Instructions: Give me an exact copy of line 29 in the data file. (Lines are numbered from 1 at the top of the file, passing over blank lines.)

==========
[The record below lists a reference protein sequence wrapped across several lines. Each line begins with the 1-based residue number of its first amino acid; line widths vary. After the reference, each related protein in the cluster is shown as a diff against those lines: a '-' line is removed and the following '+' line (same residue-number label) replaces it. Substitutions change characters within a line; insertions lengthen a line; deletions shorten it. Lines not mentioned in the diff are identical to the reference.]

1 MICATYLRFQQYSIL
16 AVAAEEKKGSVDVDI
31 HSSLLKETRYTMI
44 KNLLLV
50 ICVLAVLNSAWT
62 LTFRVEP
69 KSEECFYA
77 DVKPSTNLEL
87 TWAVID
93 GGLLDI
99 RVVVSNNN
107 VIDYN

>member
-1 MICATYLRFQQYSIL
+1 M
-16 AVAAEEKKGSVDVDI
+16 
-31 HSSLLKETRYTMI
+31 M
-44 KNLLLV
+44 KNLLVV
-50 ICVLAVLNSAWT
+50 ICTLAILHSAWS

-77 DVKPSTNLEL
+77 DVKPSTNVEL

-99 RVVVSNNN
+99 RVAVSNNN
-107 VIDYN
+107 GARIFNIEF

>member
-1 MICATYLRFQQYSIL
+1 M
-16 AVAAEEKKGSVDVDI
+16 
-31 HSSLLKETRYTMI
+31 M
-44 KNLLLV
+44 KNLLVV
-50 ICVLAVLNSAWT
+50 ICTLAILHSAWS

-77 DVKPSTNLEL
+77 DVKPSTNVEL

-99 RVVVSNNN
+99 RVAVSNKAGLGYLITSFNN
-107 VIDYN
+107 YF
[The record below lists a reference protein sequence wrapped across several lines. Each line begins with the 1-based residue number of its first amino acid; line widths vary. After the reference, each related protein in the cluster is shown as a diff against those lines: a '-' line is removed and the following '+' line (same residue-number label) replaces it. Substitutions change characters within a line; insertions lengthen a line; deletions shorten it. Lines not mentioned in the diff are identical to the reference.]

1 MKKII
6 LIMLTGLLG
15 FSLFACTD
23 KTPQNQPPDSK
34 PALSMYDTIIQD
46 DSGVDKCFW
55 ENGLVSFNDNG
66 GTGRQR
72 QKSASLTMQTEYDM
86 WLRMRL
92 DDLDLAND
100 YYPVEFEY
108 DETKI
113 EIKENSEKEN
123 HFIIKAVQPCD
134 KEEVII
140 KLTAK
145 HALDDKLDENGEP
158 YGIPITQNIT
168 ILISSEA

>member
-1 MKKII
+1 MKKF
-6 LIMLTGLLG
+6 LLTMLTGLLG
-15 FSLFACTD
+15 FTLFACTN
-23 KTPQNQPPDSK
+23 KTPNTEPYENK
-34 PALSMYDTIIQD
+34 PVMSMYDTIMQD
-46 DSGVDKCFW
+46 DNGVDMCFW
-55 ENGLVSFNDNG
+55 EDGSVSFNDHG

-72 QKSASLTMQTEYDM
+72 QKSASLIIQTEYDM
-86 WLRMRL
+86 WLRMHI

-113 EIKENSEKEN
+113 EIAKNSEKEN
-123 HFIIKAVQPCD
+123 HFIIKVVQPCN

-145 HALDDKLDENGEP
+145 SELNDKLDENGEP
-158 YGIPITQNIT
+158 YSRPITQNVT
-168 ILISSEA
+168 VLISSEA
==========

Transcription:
-107 VIDYN